Happy Birthday, Quentin Tarantino: Six Shocking Moments

Quentin Tarantino was born March 27, 1963, meaning he turns 48 today. In the almost two decades he’s been making films, he’s revolutionized independent film, inspired never-ending waves of talentless knock-offs, and made seven utterly fantastic films. Though the violence in Tarantino’s movies has generated a lot of press over the years, that is far from the only worthwhile thing about them; each one is a well-structured, stylish, and suspenseful work of art. No other filmmaker cuts straight to my pleasure center as immediately as Tarantino. Though they are different in many respects, Tarantino and Hitchcock share the knack for creating captivating, instantly iconic cinematic images.

Having said all that, certainly I wouldn’t want to bring it back to the violence…but yeah, I’m going to. Violence is a big part of Tarantino’s work, and just like characters in a musical break out into song when they get passionate, Tarantino’s characters often use violence to express themselves. So it being Tarantino’s birthday and whatnot, right after you watch the most recent episode of Community (granted, it’s more of a My Dinner with Andre spoof than a Pulp Fiction spoof, but still), check out my choices for the most shockingly violent moment in each of his films. And moreover, my thoughts on why they’re as shocking as they are.

Reservoir Dogs – “It’s amusing, to me, to torture a cop.”

If someone asked me to name those movie characters who most embody evil, the first three that would come to mind are Hannibal Lecter, Regan from The Exorcist, and…Mr. Blonde, the gangster psychopath from Reservoir Dogs, played with demented flair by Michael Madsen, a B-grade actor giving one hell of an A-performance. The scene where Mr. Blonde, alone except for a dying Mr. Orange, tortures a cop is one of the most iconic and infamous in Tarantino’s oeuvre. Around the 30-second mark in the video embedded above, “Stuck in the Middle with You” by Stealer’s Wheel starts playing on the radio, and it’s like some sort of clarion call for Mr. Blonde to murder. Kneeling over Mr. Orange’s frail figure, he turns to the cop, smiles, then rises and starts dancing to the song. It’s one of the most casually terrifying bits of acting I’ve ever seen. But in focusing on the scene’s sheer horror, what a lot of people fail to realize is that it’s also fucking hilarious. It’s possible that I’m just a highly disturbed individual, but Mr. Blonde dancing, singing, and smiling his way through ear-slicing and gasoline-pouring is the kind of funny that also just so happens to be pretty damned scary. I remember the first time I saw it, when I was 12 or 13, I couldn’t help but start laughing. Then I immediately began wondering if I was going to go to hell. That’s what Quentin Tarantino movies will do to you.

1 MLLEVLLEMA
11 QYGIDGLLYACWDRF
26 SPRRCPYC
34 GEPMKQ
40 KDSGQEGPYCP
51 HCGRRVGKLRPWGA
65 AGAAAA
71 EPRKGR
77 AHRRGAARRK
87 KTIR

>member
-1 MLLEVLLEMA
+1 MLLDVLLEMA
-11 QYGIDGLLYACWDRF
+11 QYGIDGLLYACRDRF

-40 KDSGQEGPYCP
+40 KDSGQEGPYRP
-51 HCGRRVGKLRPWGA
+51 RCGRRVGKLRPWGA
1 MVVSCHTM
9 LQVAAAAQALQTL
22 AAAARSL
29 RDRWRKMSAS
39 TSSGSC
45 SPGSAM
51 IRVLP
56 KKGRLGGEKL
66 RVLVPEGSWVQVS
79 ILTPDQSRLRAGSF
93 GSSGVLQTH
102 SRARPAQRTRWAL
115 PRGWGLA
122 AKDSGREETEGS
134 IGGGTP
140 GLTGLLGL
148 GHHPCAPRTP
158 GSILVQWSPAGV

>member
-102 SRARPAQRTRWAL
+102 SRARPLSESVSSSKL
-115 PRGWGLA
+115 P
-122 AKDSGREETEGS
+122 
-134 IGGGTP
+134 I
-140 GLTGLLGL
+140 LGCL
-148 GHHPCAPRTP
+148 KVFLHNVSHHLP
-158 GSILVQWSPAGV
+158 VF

Continue reading

It’s Been a Whole Year, Folks

Can you believe it? Today, Gobbledygeek celebrates its one-year anniversary. On March 12, 2010, the show premiered on BlogTalkRadio in its live format–in the afternoon, amazingly enough–with an exceedingly awkward few hours. 44 episodes, one cast reduction, and one radical change in recording format later, I’m proud to say that we are marginally less awkward. To celebrate, check out some of our favorite episodes:

“Nerd, Dork, or Geek? Juggernaut!” (4/23/10)

“The Angry Atheist and the Religious Feminist” (6/4/10)

“Falling in Love Again” (7/2/10)

“The Match in the Fireworks Shop” (7/9/10)

“The Top 10″ (8/27/10)

“Boo” (10/14/10)

“Gobbledygeek Thanksgiving I” (11/18/10)

“2010 in Review” (12/16/10)

“Springtime for Puffy Val Kilmer” (1/22/11)

Ringo Starr, Keeping the Beat for 70 Years

We had a show on Paul McCartney’s birthday, but no dice for Ringo; as always, the man gets no respect. But wait! Today is Ringo Starr’s 70th birthday, and I am determined to honor him! He is a wonderful drummer; his technique during his time with the Beatles went from the simple, pleasurable backbeat of Please Please Me to the complex, sophisticated drumming of Abbey Road. Like fellow Beatles John, Paul, and George, the growth he experienced over six or seven years was remarkable. And for 40 years now, ever since the band broke up, he has quietly released a steady stream of solo albums. Some are pleasant, a couple–Ringo, Liverpool 8–have been excellent, and though most are mediocre, the fact that he’s had a recording career for close to half-a-century is a terrific accomplishment. (Plus he’s never released anything as ear-bleedingly awful as John’s Life with the Lions or Paul’s Liverpool Oratorio, so props for that, Rings. Can I call you Rings?)

So in celebration, I present to you Ringo’s Top 5 Beatles Songs!

I could probably take a broader view and determine Ringo’s best Beatles songs by taking into account his actual drumming (in which case, I’m thinking “Rain,” “Strawberry Fields Forever,” or “Tomorrow Never Knows” would likely be contenders for the top spot), but I’m only going to count the songs he sang. There were only 12, but all are worthy additions to the Beatles catalogue.

5. “What Goes On,” Rubber Soul (1965)

I met you in the morning, waiting for the tides of time. But now the tide is turning, I can see that I was blind.

Rubber Soul is an album fraught with girl troubles, and even the usually happy-go-lucky Ringo finds himself at odds with a lying, cheating girl. As with many Ringo songs, “What Goes On” has a country-and-western flair, though I doubt many C&W songs sport anything as lovely as John and Paul’s background harmony. Paul’s stabbing bass provides a nice counterpoint to George’s clean guitar lines, nicely capturing the song’s mood.

Continue reading